- Still no state budget
- Crime control is not the responsibility of landlords
- Fly over to the Poplar Grove Wings and Wheels Museum benefit
- Local leaders warn of budget deadlock’s impact
- SHUTDOWN: Illinois preps for the worst
- TRRT Online Edition | July 1-7
- Governor, AG differ on legality of payroll without budget
- Regular RHA meeting a quiet affair
- Funnel clouds possible through evening
- Smoking bans a breath of fresh air to some, infuriating to others
Tube Talk: Flash Forward, Breaking Bad among spring’s early returns
By Paula Hendrickson
This is the time of year for all kinds of returns. As the snow melts, signs of life start returning to gardens (my irises, lilies and hostas have all started shooting up and it’s not even technically spring for a few more days). Most of us are struggling to complete our tax returns. And TV’s “spring season” is in full swing—some shows have already returned, others return in April.
It’s still nearly a month until Glee returns, which will be the highlight of my spring TV season. But a couple more shows come back this week, and both are worth checking out.
Last fall, Flash Forward was one of the shows ABC was banking on to carry the sci-fi torch Lost will pass along when it ends in May. It even stars a couple of former Lost cast members: Dominic Monaghan (“Charlie” on Lost) plays the seemingly amoral genius Simon Campos, and Sonya Walger (“Penny” on Lost) plays Dr. Olivia Benford. Yet, the show continued to lose viewers with each passing week.
I stuck with Flash Forward, at times I wondered why, but as soon as I grew tired of one storyline, a more interesting one would emerge. For some reason, the main story—the mystery of what caused the world-wide flash forward and what itall means—never resonated with me as strongly as some of the minor characters’ stories. Demetri Noh (John Cho) wondering what his not having a flash forward meant was pretty powerful. I also like the story of Olivia’s co-worker, Bryce (Zachary Knighton), who had recently learned he had terminal cancer and was about to commit suicide at the time of the flash forward, and his search for the mysterious woman in his life affirming flash forward.
The show may be a bit uneven, but it’s also pretty ambitious storytelling. If you haven’t seen it yet, or just want to refresh your memory, you can view some previous episodes at http://abc.go.com/shows/flash-forward. It returns at 7 p.m., Thursday, with a special two-hour episode.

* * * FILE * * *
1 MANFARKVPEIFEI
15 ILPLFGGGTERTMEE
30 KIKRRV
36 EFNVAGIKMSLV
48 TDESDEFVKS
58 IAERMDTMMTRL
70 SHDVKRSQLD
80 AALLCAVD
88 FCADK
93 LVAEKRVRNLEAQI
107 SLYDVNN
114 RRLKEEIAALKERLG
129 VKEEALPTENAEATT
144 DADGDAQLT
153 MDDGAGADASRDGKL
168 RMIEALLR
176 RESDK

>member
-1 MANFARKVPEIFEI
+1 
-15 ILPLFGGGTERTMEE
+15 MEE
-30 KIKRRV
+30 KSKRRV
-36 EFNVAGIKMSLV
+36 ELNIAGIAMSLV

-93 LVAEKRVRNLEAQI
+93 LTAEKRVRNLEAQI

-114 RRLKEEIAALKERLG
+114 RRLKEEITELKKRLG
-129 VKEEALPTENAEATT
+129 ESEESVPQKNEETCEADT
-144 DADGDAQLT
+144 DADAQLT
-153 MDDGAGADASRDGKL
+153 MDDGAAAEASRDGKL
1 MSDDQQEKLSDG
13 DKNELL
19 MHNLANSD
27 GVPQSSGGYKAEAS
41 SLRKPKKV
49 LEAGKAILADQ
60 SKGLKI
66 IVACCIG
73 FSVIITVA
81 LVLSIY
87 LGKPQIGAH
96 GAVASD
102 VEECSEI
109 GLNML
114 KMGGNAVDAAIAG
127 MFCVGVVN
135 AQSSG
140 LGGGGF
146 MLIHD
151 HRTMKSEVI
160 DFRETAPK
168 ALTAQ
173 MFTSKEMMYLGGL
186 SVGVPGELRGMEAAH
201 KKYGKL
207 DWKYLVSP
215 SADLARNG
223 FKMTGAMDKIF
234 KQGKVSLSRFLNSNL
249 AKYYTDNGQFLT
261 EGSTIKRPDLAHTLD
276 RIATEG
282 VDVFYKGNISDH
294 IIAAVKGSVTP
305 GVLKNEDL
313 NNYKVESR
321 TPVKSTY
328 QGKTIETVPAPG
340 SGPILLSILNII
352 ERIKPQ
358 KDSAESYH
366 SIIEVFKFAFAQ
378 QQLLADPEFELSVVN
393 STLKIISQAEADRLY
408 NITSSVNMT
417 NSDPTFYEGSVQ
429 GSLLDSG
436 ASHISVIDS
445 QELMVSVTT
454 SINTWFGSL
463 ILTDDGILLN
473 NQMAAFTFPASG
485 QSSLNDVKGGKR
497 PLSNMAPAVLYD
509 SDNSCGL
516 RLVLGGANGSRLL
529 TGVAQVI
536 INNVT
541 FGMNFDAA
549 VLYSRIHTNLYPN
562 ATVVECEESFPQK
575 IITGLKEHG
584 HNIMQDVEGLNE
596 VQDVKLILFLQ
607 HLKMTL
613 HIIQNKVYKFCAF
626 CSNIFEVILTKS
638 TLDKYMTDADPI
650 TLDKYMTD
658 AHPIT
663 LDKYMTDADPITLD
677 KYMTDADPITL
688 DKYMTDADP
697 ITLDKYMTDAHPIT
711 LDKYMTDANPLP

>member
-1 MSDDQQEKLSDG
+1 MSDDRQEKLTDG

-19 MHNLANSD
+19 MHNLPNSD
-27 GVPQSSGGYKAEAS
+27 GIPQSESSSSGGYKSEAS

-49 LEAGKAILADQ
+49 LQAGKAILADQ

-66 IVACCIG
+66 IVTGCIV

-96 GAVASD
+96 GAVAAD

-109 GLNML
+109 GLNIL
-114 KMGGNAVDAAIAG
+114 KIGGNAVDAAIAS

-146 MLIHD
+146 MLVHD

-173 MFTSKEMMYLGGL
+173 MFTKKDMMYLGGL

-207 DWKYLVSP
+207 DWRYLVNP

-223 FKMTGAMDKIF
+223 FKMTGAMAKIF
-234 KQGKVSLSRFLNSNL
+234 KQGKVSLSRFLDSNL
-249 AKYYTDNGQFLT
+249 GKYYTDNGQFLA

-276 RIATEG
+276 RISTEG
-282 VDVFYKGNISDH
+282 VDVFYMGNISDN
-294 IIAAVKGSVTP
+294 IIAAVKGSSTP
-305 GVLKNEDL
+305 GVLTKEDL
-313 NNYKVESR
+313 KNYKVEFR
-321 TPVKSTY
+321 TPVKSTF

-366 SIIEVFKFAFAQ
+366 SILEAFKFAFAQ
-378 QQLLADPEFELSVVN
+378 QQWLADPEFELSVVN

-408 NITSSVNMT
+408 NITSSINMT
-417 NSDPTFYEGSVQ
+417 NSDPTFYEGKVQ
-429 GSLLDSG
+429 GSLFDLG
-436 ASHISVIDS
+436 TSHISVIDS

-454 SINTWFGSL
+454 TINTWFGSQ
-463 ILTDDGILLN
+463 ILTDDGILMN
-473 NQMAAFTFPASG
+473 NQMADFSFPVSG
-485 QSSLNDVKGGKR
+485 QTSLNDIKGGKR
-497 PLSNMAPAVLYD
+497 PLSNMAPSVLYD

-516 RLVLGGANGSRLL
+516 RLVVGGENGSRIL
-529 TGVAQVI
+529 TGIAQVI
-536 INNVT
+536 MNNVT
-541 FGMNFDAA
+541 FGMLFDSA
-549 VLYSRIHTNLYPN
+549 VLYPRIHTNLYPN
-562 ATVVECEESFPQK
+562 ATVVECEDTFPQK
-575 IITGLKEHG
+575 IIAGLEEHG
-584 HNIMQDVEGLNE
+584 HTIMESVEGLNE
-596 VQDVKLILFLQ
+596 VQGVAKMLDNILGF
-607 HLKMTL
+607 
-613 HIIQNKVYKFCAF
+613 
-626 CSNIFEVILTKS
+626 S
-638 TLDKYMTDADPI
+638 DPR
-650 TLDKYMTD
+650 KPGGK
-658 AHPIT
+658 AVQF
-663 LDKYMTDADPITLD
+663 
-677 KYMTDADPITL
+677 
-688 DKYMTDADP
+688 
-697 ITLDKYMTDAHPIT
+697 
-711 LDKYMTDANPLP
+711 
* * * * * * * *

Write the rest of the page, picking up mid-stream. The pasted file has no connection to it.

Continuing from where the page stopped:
Another show returning this week is AMC’s highly-acclaimed Breaking Bad. I suppose it’s appropriate to say the show is addictive, considering it’s about a high school science teacher who, after learning he has lung cancer, starts supplementing his income by making crystal meth. It was a short-term plan to stockpile funds so his family would have some financial security after his death. In the process, he’s strained his marriage, broken countless laws and become a regional drug supplier—all while going through chemo.
Bryan Cranston has won back-to-back Emmys for his portrayal of Walter White, the family man/science teacher/cancer patient turned drug maker. And Aaron Paul earned an Emmy nomination last season for playing Walter’s partner-in-crime, Jesse Pinkman, a drug dealer and user.
If you haven’t followed the show and plan to catch up by watching the mini-marathon this Friday, I won’t spoil things for you. But considering how the second season ended, I’ve been wondering: What could possibly happen next for Walter and Jesse?
Flash Forward, Thursdays at 7 p.m. on ABC.
Breaking Bad mini-marathon, Friday March 19, starting at 7 p.m. on AMC.
Breaking Bad season premiere, Sunday March 21, 9 p.m. (repeated at 10:02 p.m.) on AMC.
Paula Hendrickson is a regular contributor to Emmy magazine and Variety, and has been published in numerous national publications, including American Bungalow, Television Week and TVGuide. Send in your suggestions to email@example.com.
From the March 17-23, 2010 issue